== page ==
Friday, November 19, 2010

Munson's Commentary on Revelation 21-22:5

The book of Revelation can often times be confusing to read and interpret. The numerous accounts of symbolism lead many to write false or vague commentaries about the Biblical book. Unfortunately many of these commentaries make it onto the World Wide Web for everyone to read and possibly believe. The purpose of this paper is to clear up some misunderstandings and vagueness in the commentary from the This website provides a commentary for every chapter of the book, I have chose to specifically focus on Revelation 21:22:5. This commentary is sufficient for someone wanting to know the basic facts, but beyond that, it is weak because the author remains on the surface rather than digging deeper into the word, presents opinion derived statements with little facts, and does not make appropriate connections with other books of the Bible. In this website critique I will focus primarily on the author’s depiction of the New Jerusalem, the absence of the temple in the new city, and how the author fails to make connections with other parts of the Bible.

The author of this online commentary is Reverend Herbert Melville Munson, Jr. Munson describes himself as being an everyday man who has two degrees in religious studies. His goal is to write commentaries on Revelation, Daniel, Genesis, and Matthew. His Revelation 21-22:5 commentaries are a part of his book about called Strange Work. This specific segment was written to give a “glimpse beyond our present world and universe to a city He has been preparing for us (John 14:13) and the new creation in which it will reside” (Munson).

While the book of Revelation is open to many interpretations, I feel as though Reverend Munson has over generalized his interpretation of this important chapter. This over generalization makes his commentary easy to read, but it lacks insightfulness and impact on the reader. One generalization appears in 21:2 when Munson describes the New Jerusalem as being “the centerpiece, main attraction, and greatest treasure” (Munson). While these phrases accurately describe the verse, the author fails to touch upon the early Jewish thoughts about this “New Jerusalem.” According to Witherington, the early Jewish people thought this new city would replace the only Jerusalem on Earth, and it would be a place where “the saints would enjoy God forever” (Witherington). By staying surfaced, Munson loses some of the significance of this “New Jerusalem.”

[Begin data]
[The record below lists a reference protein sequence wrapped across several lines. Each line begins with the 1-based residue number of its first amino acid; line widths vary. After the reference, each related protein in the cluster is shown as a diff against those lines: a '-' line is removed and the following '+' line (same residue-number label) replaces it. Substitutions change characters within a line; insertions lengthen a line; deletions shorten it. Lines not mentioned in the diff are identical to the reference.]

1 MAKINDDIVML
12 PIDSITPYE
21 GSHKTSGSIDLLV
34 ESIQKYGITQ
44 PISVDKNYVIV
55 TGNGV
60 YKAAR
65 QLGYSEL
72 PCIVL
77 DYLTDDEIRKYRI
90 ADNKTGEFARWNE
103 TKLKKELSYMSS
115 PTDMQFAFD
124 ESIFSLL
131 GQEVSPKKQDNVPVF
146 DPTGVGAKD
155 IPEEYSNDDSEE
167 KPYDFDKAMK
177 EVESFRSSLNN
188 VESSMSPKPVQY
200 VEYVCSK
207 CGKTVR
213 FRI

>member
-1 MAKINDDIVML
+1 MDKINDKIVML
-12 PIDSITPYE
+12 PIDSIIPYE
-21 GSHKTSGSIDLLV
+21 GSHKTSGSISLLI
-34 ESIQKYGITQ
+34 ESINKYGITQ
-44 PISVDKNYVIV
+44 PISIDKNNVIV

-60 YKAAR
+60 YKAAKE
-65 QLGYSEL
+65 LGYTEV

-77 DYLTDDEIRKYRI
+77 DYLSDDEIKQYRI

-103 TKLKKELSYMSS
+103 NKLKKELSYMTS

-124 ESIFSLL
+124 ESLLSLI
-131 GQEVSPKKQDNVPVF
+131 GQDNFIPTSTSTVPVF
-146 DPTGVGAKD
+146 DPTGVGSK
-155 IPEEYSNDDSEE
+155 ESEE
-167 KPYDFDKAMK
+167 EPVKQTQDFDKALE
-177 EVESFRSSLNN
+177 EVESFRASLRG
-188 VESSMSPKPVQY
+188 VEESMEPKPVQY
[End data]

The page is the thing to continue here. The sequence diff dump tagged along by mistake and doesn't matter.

Another problem I see with Munson’s commentary is his lack of connection with the Old Testament. There are numerous times in Revelation in which John refers to events that have occurred in the Old Testament. Sometimes knowing the information about these events helps one to better understand what John is referring to in the Revelation. For example, in 21:22, John explains how the New Jerusalem does not have a temple. Those reading Munson’s commentary could possibly miss this significance because the author does not mention why the absence of a temple is important. Instead, he primarily states, “there is no designated place of worship because there is no need for it” (Munson). This surfaced level answer fails to mention why the temple was so important in the Old Testament. Based on the teachings from my Bible class, the temple was vital because it was said that in this place of worship the “glory of God” resided. This is also where many of the Israelites felt closest to God. According to Witherington, the absence of the temple in the new city means, “there is no more separation of secular and sacred zones, no more separation between God and God’s people” (Witherington 271). Had Munson commented on these facts, his argument would have been stronger.